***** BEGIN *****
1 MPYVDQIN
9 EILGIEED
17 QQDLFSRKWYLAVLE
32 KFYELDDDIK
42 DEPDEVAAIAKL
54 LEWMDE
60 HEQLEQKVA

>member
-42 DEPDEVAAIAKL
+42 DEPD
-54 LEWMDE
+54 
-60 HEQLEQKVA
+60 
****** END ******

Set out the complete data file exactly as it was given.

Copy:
1 MPYVDQIN
9 EILGIEED
17 QQDLFSRKWYLAVLE
32 KFYELDDDIK
42 DEPDEVAAIAKL
54 LEWMDE
60 HEQLEQKVA

>member
-42 DEPDEVAAIAKL
+42 DEPD
-54 LEWMDE
+54 
-60 HEQLEQKVA
+60 